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Super Bowl XLIX - New England Patriots v Seattle Seahawks

If you've been livestreaming the Super Bowl and missing out on all of those commercials, that's about to change. Variety reports CBS will stream all of the ads during the game in February, so those watching via the internet will be privy to the same quality entertainment each time there's a break in the action. In the past, advertisers have had to choose a streaming option on top of the regular broadcast slots. If you streamed this past February's game, you likely noticed the same handful of commercials on repeat. That's why. This time around, though, CBS is said to be treating all of the ad spots equally and advertisers will have to consider delivering content in both places. The report also indicates that CBS plans to charge a record price for each 30-second spot -- likely more than the $4.5 million NBC commanded this year. What's more, the network won't let companies "opt out" of the livestream either. In recent months, NFL content has made a big splash online with clips on Facebook, Twitter and YouTube alongside Yahoo's plans to stream a regular season game from London.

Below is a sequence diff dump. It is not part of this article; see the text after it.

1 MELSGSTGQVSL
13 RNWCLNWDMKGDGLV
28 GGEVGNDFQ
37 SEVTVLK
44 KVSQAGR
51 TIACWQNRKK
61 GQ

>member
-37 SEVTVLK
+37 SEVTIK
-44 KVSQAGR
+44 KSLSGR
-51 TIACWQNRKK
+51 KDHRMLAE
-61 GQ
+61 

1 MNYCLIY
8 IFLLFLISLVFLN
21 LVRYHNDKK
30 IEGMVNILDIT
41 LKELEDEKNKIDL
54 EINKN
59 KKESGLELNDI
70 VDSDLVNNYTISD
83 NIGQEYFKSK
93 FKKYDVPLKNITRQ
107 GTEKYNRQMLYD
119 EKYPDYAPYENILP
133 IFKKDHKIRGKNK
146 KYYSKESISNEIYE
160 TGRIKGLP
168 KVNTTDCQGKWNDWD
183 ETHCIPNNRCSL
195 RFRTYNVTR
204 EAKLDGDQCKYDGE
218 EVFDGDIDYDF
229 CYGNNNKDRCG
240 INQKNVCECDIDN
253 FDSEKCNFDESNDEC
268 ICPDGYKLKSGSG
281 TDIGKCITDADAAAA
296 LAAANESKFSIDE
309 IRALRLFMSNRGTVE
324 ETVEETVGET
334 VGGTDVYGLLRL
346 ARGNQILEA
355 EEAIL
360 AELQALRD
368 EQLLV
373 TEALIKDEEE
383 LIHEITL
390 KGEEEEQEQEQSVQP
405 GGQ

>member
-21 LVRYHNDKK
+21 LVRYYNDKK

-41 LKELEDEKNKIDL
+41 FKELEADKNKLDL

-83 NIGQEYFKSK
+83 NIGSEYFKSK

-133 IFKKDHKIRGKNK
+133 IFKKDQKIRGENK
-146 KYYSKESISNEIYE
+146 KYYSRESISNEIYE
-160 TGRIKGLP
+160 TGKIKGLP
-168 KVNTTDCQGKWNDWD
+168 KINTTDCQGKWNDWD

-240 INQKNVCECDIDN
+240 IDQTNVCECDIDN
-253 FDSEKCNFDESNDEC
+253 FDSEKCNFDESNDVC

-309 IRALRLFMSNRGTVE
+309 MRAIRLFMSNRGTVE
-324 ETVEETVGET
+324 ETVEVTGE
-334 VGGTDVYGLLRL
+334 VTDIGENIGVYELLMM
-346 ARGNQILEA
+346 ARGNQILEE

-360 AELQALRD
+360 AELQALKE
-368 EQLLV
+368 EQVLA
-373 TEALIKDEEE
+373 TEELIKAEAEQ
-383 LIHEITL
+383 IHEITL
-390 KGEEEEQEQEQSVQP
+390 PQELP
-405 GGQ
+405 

[Image credit: Focus on Sport/Getty Images]

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When Hawk the Slayer came out in 1980, Jason Kingsley became an instant fan. The film features magic swords, elven mindstones, giants, dwarves, sorcerers and a massive battle between pure evil and noble good. Think Dungeons & Dragons in real life, on the big screen. For weeks after Hawk the Slayer's release, Kingsley would borrow his dad's wind-up 8mm cine camera and attempt to recreate the movie in the woods of his hometown. Now, as CEO of UK video game company Rebellion, Kingsley has the opportunity to produce Hawk the Hunter, the official sequel to Slayer. If the movie's Kickstarter succeeds, Kingsley will be working with original director Terry Marcel and actor Ray Charleson (above). It's a fantasy come true.